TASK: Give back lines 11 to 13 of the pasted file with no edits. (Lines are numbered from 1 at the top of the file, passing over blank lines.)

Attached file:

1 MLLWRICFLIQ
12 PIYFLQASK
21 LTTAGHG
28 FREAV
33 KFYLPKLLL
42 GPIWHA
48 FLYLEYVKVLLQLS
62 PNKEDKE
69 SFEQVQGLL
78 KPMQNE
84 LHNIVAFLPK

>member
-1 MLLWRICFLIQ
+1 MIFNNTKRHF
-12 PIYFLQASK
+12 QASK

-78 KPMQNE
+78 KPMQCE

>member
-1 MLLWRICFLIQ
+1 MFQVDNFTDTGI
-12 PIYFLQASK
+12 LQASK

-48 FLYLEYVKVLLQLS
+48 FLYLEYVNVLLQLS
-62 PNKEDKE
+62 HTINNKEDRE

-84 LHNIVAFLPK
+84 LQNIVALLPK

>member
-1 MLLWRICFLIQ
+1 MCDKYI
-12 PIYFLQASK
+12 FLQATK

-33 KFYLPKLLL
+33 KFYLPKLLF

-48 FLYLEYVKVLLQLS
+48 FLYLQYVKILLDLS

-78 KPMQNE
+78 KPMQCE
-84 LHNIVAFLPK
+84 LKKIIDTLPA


84 LHNIVAFLPK

>member
-1 MLLWRICFLIQ